A 3D printer diary – printing another box

Following the 3D printer’s instructions online and in the book that came with it, I heated the print head up to working temperature, then carefully used a pair of tweezers to tweeze any filament off the brass nozzle. Doing this a few times removed quite a bit of the stringy stuff.

Then I tried another print job, and here is the result, with a Londoner for scale.

Some lessons were learned from this print job, too. The short version is as follows

  • Don’t start a print job at 8pm. You’ll get a late night.
  • My Cura settings were wrong.
  • The stringy version last time was caused by a partly-blocked nozzle.
  • Supports are a great idea.

The quality of this box is much better. I think this is because the filament was coming through the nozzle at the right speed. Here is an action shot:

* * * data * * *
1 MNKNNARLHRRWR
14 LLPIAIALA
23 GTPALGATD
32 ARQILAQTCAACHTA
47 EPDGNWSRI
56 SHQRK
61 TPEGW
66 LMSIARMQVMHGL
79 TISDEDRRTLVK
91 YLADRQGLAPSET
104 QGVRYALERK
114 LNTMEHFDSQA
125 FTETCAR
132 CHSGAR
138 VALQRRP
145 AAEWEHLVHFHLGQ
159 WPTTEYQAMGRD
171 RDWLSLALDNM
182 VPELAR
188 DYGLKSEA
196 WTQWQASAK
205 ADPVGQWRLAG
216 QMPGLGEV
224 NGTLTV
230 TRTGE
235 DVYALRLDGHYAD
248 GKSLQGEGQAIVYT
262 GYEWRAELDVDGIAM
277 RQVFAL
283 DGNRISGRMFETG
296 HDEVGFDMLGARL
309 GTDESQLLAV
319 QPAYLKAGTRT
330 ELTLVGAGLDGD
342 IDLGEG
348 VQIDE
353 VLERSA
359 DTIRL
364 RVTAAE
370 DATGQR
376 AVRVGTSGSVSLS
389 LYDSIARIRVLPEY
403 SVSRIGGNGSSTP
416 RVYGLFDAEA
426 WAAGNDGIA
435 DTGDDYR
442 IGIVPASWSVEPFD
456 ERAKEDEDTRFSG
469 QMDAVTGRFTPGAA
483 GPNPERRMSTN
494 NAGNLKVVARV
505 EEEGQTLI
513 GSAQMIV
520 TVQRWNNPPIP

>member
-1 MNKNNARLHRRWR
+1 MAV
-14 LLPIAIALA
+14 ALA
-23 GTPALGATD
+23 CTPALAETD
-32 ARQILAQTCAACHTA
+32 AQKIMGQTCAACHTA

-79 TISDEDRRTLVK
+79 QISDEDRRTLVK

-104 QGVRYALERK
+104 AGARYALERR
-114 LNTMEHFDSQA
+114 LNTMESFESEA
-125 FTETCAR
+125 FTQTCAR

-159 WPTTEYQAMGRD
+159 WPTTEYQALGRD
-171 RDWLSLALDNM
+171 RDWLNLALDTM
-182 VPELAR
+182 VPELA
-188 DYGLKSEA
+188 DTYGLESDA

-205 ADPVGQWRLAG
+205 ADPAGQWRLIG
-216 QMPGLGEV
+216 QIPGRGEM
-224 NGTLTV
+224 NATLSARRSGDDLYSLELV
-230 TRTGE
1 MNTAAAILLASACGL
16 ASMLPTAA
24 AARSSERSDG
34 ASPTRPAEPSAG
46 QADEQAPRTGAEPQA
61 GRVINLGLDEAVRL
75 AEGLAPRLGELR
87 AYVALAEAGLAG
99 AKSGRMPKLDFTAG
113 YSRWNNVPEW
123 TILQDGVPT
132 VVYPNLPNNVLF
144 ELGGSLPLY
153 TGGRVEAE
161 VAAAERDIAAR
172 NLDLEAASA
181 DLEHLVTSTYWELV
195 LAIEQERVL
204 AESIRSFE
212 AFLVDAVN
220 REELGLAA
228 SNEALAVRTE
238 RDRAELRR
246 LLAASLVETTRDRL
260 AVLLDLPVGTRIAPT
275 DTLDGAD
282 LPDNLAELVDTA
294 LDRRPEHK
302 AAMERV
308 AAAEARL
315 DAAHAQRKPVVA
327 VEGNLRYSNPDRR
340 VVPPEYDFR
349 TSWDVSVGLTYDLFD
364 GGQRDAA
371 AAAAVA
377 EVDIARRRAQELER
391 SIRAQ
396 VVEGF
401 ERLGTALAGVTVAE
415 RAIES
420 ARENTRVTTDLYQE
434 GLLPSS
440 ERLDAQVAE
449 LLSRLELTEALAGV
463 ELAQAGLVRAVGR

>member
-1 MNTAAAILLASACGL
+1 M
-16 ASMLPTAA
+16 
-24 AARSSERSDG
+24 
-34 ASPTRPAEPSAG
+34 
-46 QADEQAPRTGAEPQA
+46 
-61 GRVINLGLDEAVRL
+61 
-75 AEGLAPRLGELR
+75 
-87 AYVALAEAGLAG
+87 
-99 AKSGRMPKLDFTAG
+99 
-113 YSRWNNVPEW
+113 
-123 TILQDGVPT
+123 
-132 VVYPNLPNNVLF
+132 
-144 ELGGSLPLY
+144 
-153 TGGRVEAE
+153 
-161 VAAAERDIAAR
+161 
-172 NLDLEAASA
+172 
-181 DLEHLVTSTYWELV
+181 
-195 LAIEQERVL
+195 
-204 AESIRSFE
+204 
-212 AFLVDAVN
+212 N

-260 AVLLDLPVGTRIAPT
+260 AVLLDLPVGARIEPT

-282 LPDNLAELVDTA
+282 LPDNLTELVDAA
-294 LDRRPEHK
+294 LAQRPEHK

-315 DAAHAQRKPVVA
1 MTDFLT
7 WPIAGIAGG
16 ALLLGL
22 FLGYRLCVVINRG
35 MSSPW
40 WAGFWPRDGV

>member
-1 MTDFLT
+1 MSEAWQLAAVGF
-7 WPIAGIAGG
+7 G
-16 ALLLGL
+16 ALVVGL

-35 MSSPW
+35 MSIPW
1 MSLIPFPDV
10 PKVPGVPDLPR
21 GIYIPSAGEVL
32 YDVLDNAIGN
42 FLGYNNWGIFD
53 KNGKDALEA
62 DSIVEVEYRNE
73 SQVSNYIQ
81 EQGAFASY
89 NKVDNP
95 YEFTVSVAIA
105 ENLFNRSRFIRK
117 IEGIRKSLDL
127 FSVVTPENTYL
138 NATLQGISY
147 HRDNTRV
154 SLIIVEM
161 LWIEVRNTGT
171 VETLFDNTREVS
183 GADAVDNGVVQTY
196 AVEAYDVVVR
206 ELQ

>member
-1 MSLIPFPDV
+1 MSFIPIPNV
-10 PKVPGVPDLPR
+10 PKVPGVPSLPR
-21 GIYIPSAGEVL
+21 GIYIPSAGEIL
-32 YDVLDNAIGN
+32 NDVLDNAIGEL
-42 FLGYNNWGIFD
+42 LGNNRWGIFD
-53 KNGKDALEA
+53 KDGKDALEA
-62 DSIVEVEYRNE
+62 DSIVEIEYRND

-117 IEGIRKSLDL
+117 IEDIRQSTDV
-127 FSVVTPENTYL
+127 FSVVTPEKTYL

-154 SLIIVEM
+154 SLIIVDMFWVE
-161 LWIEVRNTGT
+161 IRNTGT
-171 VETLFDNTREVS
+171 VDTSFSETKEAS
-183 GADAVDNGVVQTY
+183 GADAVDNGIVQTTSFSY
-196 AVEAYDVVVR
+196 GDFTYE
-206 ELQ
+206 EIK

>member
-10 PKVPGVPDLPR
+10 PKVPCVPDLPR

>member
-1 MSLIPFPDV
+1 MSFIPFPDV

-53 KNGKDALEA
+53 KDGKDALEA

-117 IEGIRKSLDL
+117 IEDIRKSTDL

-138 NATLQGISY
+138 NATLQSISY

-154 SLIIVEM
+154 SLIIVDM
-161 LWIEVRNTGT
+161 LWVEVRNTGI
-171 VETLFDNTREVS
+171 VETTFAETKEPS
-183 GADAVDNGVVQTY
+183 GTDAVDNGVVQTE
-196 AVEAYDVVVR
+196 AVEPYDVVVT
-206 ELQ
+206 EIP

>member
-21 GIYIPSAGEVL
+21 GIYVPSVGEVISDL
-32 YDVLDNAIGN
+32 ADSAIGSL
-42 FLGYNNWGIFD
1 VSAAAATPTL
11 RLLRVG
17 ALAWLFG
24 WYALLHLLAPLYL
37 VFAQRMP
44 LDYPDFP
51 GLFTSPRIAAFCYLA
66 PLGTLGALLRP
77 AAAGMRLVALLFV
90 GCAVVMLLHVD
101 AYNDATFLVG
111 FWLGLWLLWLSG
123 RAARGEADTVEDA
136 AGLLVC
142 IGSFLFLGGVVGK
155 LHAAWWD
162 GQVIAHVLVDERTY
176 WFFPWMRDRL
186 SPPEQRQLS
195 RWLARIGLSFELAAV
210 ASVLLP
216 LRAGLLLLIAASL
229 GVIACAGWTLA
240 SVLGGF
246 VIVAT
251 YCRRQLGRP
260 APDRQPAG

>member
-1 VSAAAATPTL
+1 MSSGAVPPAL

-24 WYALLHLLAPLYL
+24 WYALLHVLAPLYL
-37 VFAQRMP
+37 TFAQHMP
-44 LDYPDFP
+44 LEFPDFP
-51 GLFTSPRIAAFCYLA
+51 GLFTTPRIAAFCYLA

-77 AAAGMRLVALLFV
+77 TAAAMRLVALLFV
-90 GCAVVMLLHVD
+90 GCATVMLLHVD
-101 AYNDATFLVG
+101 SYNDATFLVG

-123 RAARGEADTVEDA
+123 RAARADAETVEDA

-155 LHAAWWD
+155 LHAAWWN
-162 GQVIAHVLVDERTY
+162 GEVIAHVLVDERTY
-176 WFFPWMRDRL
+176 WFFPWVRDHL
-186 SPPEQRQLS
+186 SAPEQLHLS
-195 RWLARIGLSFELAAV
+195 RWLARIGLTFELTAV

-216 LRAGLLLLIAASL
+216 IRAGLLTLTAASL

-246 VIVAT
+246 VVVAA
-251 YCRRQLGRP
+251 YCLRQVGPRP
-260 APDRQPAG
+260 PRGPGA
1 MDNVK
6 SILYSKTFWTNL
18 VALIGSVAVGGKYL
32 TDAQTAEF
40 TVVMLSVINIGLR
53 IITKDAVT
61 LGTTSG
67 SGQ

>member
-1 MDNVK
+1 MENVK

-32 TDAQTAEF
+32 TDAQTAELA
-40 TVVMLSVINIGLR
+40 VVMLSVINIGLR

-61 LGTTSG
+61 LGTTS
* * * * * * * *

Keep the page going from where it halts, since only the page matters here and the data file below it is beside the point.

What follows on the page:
In the picture above, it looks like the supports are quite solid. They were easy to break off with fingers. The photo below shows what the supports are like and also shows off the clean base of the box. Compare that with the previous one. And the one before that.

There were a few rough spots on the base and on the inside of the container, which just need a bit of gentle filing to correct. It’s sturdy, and as functionally good as the original.

As mentioned before, I’m using Cura to slice the model, because Cura can export to .g3drem files. I corrected my Cura settings by reading the GitHub page of the guy who wrote the .g3drem plugin. Why is reading the documentation the LAST thing we ever do?

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